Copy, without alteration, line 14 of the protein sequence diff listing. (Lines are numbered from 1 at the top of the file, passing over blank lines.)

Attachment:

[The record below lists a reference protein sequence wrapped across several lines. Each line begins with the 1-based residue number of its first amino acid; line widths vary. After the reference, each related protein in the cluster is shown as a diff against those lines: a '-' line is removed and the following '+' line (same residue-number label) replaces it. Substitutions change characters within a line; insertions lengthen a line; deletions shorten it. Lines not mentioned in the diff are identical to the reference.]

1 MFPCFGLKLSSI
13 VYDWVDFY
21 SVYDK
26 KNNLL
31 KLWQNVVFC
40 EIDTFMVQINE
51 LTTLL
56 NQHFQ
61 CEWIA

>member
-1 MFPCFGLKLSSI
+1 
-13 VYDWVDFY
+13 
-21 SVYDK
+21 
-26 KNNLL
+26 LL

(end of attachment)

-13 VYDWVDFY